Membrane proteins comprise ~30% of a cell's proteome, and their efficient and accurate localization is essential for the structure and proper functioning of all cells. Compared to the well-studied co-translational protein targeting pathway, post-translational membrane protein targeting poses additional challenges due to the presence of highly hydrophobic transmembrane domains on the substrate protein. Deciphering the molecular strategies to escort such aggregation-prone substrates to the correct target site is a fundamental mechanistic challenge. In the Guided Entry of Tail-anchor (GET) pathway, a complex cascade of protein interactions mediates the post-translational delivery of TA proteins to the endoplasmic reticulum membrane, providing an excellent opportunity to address these questions. Our general goal is to decipher, at the biochemical and biophysical level, the molecular mechanisms underlying the targeting of TA proteins by this novel pathway. Our specific goal is to understand how Get3, the central ATPase in this pathway, uses its ATPase cycle to drive and coordinate the complex cascade of protein interactions during the GET pathway. To this end, we will establish a precise framework for the Get3 ATPase cycle and identify conformational changes that occur during this cycle. We will define when, where and how the upstream and downstream interaction partners of Get3 regulate its ATPase cycle and reciprocally, how this ATPase cycle drives an ordered cascade of interactions of Get3 with its effector proteins. We will develop novel assays to dissect individual steps of the targeting reaction in real time and use this to decipher how highly specific substrate selection is achieved by the pathway. These studies will significantly advance our understanding of the molecular mechanisms that underlie the post- translational targeting of membrane proteins. Further, Get3 represents the first eukaryotic ATPase that belongs to a novel class of 'dimerization-activated'nucleotide hydrolases;studies of this ATPase dimer will be instrumental to test, expand, and generalize the regulatory principles for this growing class of novel cellular regulators.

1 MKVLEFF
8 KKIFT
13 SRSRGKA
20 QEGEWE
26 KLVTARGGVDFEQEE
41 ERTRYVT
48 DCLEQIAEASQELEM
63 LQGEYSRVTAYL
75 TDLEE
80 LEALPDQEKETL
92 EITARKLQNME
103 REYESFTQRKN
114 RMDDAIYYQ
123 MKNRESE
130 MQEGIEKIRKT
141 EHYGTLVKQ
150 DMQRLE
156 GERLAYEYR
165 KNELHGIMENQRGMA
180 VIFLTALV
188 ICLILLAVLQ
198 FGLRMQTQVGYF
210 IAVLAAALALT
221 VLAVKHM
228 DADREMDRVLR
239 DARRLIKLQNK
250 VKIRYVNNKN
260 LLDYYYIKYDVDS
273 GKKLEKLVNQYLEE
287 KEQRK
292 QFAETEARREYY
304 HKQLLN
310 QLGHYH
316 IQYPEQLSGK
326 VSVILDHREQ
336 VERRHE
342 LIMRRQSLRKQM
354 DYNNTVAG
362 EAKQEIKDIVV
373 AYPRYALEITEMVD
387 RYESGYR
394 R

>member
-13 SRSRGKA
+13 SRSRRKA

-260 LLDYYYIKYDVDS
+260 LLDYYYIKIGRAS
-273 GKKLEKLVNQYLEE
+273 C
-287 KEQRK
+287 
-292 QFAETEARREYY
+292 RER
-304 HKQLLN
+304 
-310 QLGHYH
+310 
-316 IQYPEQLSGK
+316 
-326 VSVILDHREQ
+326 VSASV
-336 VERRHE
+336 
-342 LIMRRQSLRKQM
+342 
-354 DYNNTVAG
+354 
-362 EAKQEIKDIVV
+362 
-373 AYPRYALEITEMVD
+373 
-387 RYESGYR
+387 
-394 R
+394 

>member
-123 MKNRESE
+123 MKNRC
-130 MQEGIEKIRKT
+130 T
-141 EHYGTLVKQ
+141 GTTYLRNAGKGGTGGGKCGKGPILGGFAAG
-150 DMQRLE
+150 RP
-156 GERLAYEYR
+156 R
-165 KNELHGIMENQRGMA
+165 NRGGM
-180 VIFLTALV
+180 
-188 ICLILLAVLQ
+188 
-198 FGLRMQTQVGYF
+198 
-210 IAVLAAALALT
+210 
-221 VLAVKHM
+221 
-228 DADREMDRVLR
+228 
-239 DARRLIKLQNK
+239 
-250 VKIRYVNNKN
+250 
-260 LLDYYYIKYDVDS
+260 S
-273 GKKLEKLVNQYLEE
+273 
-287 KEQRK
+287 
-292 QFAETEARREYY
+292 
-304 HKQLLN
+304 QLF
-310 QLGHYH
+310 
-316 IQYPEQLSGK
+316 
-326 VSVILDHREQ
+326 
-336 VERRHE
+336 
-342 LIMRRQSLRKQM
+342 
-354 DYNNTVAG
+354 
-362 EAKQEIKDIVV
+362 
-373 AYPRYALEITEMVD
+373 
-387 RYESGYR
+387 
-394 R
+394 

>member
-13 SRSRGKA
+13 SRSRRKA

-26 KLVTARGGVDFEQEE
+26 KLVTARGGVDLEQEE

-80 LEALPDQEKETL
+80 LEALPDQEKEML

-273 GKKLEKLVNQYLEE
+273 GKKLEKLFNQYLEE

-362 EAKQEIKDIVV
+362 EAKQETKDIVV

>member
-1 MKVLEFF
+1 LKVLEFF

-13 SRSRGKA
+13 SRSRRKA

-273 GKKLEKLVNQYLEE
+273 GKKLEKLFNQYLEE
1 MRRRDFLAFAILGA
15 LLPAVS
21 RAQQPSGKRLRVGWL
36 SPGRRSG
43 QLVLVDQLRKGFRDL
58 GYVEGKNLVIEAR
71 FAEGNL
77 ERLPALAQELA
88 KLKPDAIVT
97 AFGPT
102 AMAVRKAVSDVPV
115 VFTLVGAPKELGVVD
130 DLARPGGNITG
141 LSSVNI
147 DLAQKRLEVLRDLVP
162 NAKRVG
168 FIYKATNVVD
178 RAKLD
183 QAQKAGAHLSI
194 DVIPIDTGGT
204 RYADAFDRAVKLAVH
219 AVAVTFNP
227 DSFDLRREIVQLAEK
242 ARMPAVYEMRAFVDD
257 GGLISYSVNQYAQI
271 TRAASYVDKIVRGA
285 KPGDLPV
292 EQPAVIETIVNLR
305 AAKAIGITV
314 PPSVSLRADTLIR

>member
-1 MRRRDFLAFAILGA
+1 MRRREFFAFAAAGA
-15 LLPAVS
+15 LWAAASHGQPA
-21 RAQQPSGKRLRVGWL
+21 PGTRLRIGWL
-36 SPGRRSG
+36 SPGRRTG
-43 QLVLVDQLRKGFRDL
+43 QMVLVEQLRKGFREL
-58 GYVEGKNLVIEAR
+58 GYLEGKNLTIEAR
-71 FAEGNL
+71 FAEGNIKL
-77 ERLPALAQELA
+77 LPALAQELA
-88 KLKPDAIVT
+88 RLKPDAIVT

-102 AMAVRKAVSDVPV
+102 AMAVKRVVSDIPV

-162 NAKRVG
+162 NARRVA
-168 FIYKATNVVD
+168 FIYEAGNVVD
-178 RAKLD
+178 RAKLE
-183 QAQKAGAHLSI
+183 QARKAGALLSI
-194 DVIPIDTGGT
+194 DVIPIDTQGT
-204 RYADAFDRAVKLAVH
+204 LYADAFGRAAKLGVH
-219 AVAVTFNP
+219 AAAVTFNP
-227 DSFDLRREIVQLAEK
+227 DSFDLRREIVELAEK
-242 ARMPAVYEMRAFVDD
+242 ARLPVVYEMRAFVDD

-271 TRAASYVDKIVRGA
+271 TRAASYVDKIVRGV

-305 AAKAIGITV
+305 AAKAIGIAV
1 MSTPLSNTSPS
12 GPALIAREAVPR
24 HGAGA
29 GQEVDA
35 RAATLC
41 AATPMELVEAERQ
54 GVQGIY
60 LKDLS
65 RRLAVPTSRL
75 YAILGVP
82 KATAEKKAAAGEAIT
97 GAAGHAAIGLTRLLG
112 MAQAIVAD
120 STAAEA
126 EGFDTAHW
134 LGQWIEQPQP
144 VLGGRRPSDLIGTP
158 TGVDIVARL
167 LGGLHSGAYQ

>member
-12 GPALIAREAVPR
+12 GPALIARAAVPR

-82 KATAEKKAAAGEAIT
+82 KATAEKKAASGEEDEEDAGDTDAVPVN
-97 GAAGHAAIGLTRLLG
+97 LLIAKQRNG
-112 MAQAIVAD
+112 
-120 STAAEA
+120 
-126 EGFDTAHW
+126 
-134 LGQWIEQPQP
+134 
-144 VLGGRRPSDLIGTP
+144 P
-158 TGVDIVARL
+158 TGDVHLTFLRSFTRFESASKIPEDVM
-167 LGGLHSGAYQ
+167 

Membrane proteins impart essential functionality to the cellular membrane and their proper localization is essential for all cells. Mislocalization of tail anchored proteins cause impaired cellular function, especially under stress conditions. The proposed studies will significantly advance our understanding of the mechanism of membrane protein localization and biogenesis within the cell, and contribute profoundly to our general understanding of physiology and pathology of all living cells at a molecular level.